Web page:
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Naturalization Records

Naturalization is the process by which an alien becomes an American citizen. It is a voluntary act; naturalization is not required.

Prior to September 27, 1906, any "court of record" (municipal, county, state, or Federal) could grant United States citizenship. Often petitioners went to the court most geographically convenient for them. As a general rule, the National Archives does not have naturalization records created in state or local courts. However, a few indexes and records have been donated to the National Archives from counties, states, and local courts. Researchers should contact the National Archives facility serving the state in which the petitioner resided to determine if records from lower courts are available. In certain cases county court naturalization records maintained by the National Archives are available as microfilm publications.  Records from state and local courts are often at state archives or county historical societies.

Beginning September 27, 1906, the responsibility for naturalization proceedings was transferred to the Federal courts. It took time for the lower courts to let go of the practice, so researchers may need to look at lower courts if the National Archives does not maintain a record of naturalization from the early-mid 20th century.

In general, naturalization was a two-step process* that took a minimum of five years. After residing in the United States for two years, an alien could file a "declaration of intention" ("first papers") to become a citizen. After three additional years, the alien could "petition for naturalization" (”second papers”). After the petition was granted, a certificate of citizenship was issued to the alien. These two steps did not have to take place in the same court.  [*Exceptions can include cases of derivative citizenship, processes for minor aliens 1824-1906, and special consideration for veterans.]

If a naturalization took place in a Federal court, naturalization indexes, declarations of intention (with any accompanying certificates of arrival), and petitions for naturalization will usually be in the National Archives facility serving the state in which the Federal court is located. No central index exists.

To ensure a successful request with the National Archives researchers should include:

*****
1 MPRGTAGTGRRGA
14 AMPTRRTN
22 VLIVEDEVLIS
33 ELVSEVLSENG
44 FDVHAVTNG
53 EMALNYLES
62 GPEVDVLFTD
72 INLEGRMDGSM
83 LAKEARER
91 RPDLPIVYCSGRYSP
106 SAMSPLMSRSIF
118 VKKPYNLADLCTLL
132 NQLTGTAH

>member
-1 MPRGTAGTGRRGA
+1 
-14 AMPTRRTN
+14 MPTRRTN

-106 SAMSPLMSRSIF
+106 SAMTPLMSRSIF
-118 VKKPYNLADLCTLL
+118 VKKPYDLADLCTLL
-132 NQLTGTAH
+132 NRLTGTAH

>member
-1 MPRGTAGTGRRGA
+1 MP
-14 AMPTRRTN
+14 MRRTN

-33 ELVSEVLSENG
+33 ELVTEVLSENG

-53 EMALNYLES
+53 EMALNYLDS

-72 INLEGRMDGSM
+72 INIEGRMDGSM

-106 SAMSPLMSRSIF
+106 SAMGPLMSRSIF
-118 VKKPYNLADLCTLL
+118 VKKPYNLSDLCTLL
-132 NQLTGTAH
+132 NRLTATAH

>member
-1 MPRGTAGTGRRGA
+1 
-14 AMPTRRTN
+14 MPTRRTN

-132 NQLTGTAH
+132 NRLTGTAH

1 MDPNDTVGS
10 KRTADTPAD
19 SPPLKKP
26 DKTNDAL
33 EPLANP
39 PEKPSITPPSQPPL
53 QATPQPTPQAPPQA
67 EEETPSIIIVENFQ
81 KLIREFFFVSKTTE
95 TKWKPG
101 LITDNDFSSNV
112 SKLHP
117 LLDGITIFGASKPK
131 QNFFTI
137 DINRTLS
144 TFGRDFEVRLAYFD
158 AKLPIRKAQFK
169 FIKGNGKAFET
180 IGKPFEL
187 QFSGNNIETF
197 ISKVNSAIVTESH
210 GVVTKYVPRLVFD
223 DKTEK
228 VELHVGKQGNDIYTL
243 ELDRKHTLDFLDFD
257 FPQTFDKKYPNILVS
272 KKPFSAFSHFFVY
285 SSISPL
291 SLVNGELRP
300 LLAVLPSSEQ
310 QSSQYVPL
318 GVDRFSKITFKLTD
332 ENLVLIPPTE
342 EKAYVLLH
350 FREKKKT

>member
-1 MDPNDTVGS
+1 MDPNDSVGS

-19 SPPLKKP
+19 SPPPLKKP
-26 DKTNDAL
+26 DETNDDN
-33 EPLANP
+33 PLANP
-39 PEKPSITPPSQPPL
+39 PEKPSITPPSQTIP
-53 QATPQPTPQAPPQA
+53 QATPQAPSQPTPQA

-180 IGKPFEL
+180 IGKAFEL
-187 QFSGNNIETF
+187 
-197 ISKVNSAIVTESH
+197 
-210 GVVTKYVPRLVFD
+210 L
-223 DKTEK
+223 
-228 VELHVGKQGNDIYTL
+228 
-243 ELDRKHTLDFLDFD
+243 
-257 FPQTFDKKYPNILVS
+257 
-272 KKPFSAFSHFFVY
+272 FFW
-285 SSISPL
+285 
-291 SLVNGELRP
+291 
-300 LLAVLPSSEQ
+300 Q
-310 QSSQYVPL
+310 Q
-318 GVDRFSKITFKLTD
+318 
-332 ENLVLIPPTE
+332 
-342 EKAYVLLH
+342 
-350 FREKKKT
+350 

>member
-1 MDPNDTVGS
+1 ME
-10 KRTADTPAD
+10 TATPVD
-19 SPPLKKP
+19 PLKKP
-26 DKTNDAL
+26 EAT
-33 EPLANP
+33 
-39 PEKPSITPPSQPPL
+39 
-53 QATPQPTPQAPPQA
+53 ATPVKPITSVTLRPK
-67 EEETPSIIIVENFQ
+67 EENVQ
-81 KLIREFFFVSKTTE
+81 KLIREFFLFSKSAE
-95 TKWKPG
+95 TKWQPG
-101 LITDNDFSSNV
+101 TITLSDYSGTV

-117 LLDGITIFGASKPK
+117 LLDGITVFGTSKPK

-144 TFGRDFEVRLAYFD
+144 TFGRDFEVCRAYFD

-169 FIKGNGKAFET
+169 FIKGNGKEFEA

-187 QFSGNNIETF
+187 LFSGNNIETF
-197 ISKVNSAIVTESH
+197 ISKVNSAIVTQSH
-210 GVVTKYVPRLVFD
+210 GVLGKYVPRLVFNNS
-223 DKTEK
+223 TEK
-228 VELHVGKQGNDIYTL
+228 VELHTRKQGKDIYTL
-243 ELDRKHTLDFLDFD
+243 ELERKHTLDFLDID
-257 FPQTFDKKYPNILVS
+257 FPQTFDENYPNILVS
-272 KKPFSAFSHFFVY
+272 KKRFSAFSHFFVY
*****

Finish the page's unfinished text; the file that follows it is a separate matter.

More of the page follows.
• name of petitioner (including known variants);
  • date of birth;
  • approximate date of entry to the US;
  • approximate date of naturalization;
  • where the individual was residing at the time of naturalization (city/county/state);
  • and country of origin

In most cases, the National Archives will not have a copy of the certificate of citizenship. Two copies of the certificate were created – one given to the petitioner as proof of citizenship, and one forwarded to the Immigration and Naturalization Service (INS).

Certificates of citizenship were issued by the Federal courts until October 1991 when INS took over responsibility for naturalization proceedings.

All INS records are now overseen by the US Citizenship and Immigration Services (USCIS). USCIS maintains duplicate copies of court records (including the certificate of citizenship) created September 27, 1906-March 31, 1956 within Certificate Files (C-Files). Beginning April 1, 1956, INS began filing all naturalization records in a subject’s Alien File (A-File). C-Files and certain A-Files can be requested through the USCIS Genealogy Program. If you are a naturalized citizen seeking your own documentation, you can place a Freedom of Information Act (FOIA) request to USCIS to obtain a copy of your A-File and/or request a replacement certificate of citizenship from USCIS.

Please Note:

  • National Archives staff can only issue a certified copy of a document in our custody (see 44 USC 2116 and 44 USC 3112).
  • The National Archives does not have authority to issue an apostille. The US Department of State has the authorization to issue an apostille of a copy of a document certified by the National Archives.